This year, when the House began to write climate change legislation, it was clear to me that if I didn't get involved in this process, the needs of agriculture, forestry and rural communities would not be addressed.
Ultimately, greenhouse gas emissions are probably going to be regulated, whether Congress acts or not. In 2007, the Supreme Court ruled that the Environmental Protection Agency has the authority under the Clean Air Act to regulate greenhouse gas emissions if they are found to endanger public health or welfare. The Supreme Court required EPA to determine if they are a public health hazard or not, and earlier this year, the EPA put out a proposed finding that says greenhouse gas emissions are a danger to public health and welfare.
With or without Congressional action, EPA will be free to regulate greenhouse gases, resulting in one of the largest and most bureaucratic nightmares that the U.S. economy and Americans have ever seen. And, with EPA in the lead, the U.S. Department of Agriculture, arguably the voice of agriculture and rural America, would be left out of the process. Let me be clear, this is not a responsibility we want to leave in the hands of EPA.
That's why I decided to get involved and work with my colleagues in Congress to be sure that agriculture and rural America had a seat at the table when this climate change legislation was written. As a result, we were able to amend several important provisions that made the bill a better deal for agriculture and rural America.
First, we insisted that agriculture and forestry be specifically exempt from any cap on emissions. Agricultural production is an extremely energy-intensive industry that is estimated to produce 7 percent of greenhouse gas emissions. Regulating emissions from farms, ranches and forestland across the country would be cumbersome, incredibly expensive, and would yield very limited benefits. So we made sure that the exemption was clear -- there will be no taxes on cows or any segment of agriculture or forestry.
Second, the climate change bill will allow agricultural producers to participate in a voluntary, USDA-run, market-based carbon offset program that allows them to earn money for practices that they implement to sequester carbon or avoid greenhouse gas emissions. It was important that USDA and not EPA be in charge of establishing and operating this offset program so that it would be easy for farmers, ranchers and forestland owners to participate.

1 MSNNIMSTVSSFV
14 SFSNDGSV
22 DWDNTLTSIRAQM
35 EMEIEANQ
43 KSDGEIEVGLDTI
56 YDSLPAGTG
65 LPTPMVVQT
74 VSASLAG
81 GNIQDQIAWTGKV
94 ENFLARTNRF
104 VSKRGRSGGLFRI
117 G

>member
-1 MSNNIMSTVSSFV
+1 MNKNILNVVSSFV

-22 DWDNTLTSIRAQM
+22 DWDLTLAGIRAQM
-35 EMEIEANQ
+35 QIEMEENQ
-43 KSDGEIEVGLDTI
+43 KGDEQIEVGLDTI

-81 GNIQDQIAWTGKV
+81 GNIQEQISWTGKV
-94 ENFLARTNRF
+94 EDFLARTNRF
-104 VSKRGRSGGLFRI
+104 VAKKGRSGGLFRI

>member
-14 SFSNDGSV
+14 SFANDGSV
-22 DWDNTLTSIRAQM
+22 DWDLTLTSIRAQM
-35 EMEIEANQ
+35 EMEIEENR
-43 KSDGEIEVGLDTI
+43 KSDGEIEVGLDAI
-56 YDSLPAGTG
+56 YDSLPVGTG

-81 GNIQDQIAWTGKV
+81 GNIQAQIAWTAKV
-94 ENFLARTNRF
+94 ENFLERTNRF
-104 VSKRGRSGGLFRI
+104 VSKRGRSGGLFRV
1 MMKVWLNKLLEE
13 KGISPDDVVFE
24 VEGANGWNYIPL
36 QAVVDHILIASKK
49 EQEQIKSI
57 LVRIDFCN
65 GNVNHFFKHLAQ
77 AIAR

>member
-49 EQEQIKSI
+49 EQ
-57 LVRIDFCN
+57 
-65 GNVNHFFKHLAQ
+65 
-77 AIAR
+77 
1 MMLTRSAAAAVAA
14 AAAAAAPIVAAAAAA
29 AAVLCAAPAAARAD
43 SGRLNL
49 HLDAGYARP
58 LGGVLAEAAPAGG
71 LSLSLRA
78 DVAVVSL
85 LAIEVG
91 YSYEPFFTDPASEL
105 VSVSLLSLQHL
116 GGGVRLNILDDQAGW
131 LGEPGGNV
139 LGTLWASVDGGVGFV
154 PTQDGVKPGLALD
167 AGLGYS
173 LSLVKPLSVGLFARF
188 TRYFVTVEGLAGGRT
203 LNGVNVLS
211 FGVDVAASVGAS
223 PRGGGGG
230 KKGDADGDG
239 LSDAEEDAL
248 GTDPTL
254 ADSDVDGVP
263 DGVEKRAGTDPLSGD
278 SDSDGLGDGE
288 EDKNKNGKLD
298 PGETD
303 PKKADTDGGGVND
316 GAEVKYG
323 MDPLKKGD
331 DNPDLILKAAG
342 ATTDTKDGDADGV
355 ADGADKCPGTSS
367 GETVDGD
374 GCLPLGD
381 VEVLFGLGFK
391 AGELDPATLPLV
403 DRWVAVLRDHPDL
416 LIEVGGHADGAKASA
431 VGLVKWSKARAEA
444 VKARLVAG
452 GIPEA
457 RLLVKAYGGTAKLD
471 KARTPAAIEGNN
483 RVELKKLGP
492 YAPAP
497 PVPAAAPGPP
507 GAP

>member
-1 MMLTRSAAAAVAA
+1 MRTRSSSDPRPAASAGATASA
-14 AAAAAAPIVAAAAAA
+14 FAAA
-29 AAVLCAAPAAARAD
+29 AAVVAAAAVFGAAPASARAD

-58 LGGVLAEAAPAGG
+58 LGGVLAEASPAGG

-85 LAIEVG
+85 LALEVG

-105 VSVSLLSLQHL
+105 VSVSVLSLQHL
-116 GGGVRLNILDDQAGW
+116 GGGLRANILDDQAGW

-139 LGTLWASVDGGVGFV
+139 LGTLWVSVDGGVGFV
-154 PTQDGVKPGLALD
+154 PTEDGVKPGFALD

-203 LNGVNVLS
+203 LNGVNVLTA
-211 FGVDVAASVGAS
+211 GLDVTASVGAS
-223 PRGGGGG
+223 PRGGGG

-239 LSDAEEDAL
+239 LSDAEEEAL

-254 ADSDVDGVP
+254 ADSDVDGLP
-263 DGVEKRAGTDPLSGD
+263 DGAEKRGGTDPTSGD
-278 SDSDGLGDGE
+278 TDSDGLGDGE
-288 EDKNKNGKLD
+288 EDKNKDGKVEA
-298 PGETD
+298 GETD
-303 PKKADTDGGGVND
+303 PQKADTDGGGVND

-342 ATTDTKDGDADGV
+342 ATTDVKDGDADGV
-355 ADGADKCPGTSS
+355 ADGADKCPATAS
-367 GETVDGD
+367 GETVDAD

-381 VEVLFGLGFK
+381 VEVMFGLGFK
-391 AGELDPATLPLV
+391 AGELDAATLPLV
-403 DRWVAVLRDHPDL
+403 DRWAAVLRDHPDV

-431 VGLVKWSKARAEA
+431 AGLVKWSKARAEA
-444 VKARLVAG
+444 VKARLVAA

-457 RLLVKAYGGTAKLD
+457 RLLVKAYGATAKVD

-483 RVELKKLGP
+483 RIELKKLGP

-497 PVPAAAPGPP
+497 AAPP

Third, the amendment allows USDA to determine what the best practices are for carbon sequestration. Under the original bill, only new activities could be counted as beneficial. We made sure that farmers and ranchers who currently participate in USDA conservation programs, or who have already undertaken carbon sequestration activities will receive offset credits for their efforts. We also made sure that those who have already participated in voluntary offset registries for carbon sequestration, such as the Chicago Climate Exchange and their partners, are also compensated.
Fourth, for rural areas that rely on rural electric co-ops and small municipal utilities, we corrected a problem with the original bill, which did not provide enough credits to these electric providers. We understood the need to ensure that Midwestern providers would have additional credits as they begin to implement additional energy efficiency measures.
Finally, the amended bill will prevent EPA from imposing unfair requirements on the biofuels industry that holds biofuels producers responsible for international changes in land use, such as deforestation in other countries. It is unreasonable to say that ethanol production in this country is causing trees to be cut down in Brazil. There's no reliable way to measure these land use changes, so we changed language in the bill to stop these regulations until a study can be done to see if these changes can be accurately measured. Then the EPA and USDA will determine whether the economic models and science needed to back up international Indirect Land Use Change measurements are sufficient.
At the end of the day, I know the climate change bill the House passed isn't perfect. But it's much better than it would have been if I hadn't made it more farm-friendly, and it's certainly better than if Congress had not acted and just let EPA bureaucrats regulate everything under the sun. Let me be clear, however, that these amendments I negotiated must be in place as this legislative process unfolds, or I will not support a final bill.